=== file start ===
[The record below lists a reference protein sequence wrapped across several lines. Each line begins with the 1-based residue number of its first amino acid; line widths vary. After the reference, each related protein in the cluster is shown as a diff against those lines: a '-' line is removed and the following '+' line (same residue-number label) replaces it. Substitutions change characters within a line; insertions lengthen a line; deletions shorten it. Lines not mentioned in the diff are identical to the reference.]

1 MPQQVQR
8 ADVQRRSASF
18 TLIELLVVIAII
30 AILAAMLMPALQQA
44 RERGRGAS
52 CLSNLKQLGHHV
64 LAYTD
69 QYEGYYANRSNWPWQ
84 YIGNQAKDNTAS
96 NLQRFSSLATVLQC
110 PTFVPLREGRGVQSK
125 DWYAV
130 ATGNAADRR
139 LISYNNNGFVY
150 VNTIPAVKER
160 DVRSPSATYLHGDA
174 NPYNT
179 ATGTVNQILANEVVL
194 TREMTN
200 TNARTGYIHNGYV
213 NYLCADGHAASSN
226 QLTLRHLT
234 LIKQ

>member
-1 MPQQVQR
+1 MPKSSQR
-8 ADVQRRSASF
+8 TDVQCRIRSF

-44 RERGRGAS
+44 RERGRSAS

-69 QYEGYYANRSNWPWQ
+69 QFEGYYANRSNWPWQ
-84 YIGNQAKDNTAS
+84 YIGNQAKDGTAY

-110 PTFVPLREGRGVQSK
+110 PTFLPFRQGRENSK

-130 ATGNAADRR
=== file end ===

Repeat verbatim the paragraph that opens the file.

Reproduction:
[The record below lists a reference protein sequence wrapped across several lines. Each line begins with the 1-based residue number of its first amino acid; line widths vary. After the reference, each related protein in the cluster is shown as a diff against those lines: a '-' line is removed and the following '+' line (same residue-number label) replaces it. Substitutions change characters within a line; insertions lengthen a line; deletions shorten it. Lines not mentioned in the diff are identical to the reference.]